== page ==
Thursday, 29 November 2018

A regular blogger - no, wait

I used to be a regular blogger. I always had something to say about writing, the books I was reading and writing, the struggle I was going through to write better stores and better prose. But this year especially, one big real life story has got in the way. I'm watching my father in law die very slowly. He's a creative himself, he used to draw for children's comics as well as draw cartoons for publications like newspapers and magazines like the Radio Times. 

This is the cover of the book he wrote (with my help) about his life in cartooning. He drew it off the cuff at the age of 80 something. He drew for Whizzer and Chips (my favourite), Dandy, Beano, Pow! and Buster amongst many others for forty years.
His life is drawing to a close so slowly you can see all the different phases. He started with losing his appetite for food and especially drink, and has progressed though to now, when he just sleep, wakes for a few minutes, drops off again. He's not in pain, thanks to the doctor, but he's not comfortable either. He's not accepting of death, but he wants this stage over. 

What keeps running through my mind is how much nicer it would have been to have these last six weeks ten years ago, when he came to stay at our house with his wife, and we had so much fun. Or five years before that when he bought a box of toy guns that fired foam disks and had running battles with all the kids around his bungalow,or when he played badminton with them in the garden. It has made me quite anxious about our own deaths, and has raised issues around the level of care that most cancer patients are offered compared to non-cancer patients. I'm not in favour of euthanasia as such although I understand the case for assisted suicide and think it might help some families. I am in favour of palliative care being much more used in the community. Having an 'end of life' care pack in a residential home is useless if the staff can't touch the contents without calling the doctor. If we were looking after him at home we would have access to powerful pain relief, the district nurses and syringe drivers. But it's all down to funding and allocating scarce resources, it makes me so sad that one old man was left in pain over the weekend.because care staff didn't know what to do, we didn't know who to turn to.

So I am writing and thinking about books and getting published but this is what's happening in our lives. A small, expected but painful emotional bomb is about to go off and it's been hissing and fizzing for six weeks.

Wednesday, 24 October 2018

It seems like a very long year.

It has been a very busy year. A Baby's Bones came out to a good reception, which was great. I wrote Finding Noah, which I am editing right now, and completely rewrote A Shroud of Leaves (the sequel to A Baby's Bones). Which all sound very productive except the whole year has been taken up with other things, with writing side-lined to odd moments and days when I could sneak off to the computer. There have been a lot of promotion events from library talks to festival events, all of them different and interesting. I've taught workshops, read manuscripts for people and worked on next year's book idea.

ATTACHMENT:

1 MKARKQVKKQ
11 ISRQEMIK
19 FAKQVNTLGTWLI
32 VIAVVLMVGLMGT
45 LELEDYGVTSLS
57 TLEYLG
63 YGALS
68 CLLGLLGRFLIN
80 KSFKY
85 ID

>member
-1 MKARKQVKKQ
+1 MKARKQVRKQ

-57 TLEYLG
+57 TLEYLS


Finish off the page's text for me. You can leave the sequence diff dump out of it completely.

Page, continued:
But it's felt like it was all too much, too complicated and difficult because real life was so emotional and complex. My father-in-law from my first marriage reached his mid eighties, had a heart attack and died, bang, there in the bathroom. His son, my husband, suffered a haemorrhage caused by unsuspected leukaemia, and died. Light out, gone, and much missed at the age of 33. My second husband's parents haven't been so lucky. They are wrestling with dementia, struggling to remember who they are and understand what's happening around them. My father-in-law has been devastated by Parkinson's, the disease which he shrugged off for many years but has suddenly combined with three strokes to limit his mobility, even his speaking and drinking. This year they had to give up their home and their independence. They are living through the moment of dying in slow motion, and it's cruel to see. It's a sadness at the back of every moment of our days. I visited my mother in law yesterday and she genuinely didn't know who I was or even if she knew me, that was hard. It took her a few minutes to download the file that is me, now relegated to 'that lovely girl's mother'. She clings to fragments of memory of the grandchildren and the baby, she remembers men better than women. But a woman who can't physically care for herself is fighting to remember who she is now even the distant memories are out of reach. Her main concern is 'Can I stay here?' and 'Where's my husband?'. He's on another floor, fighting off a chest infection. It feels like just writing their year down would be the most awful drama.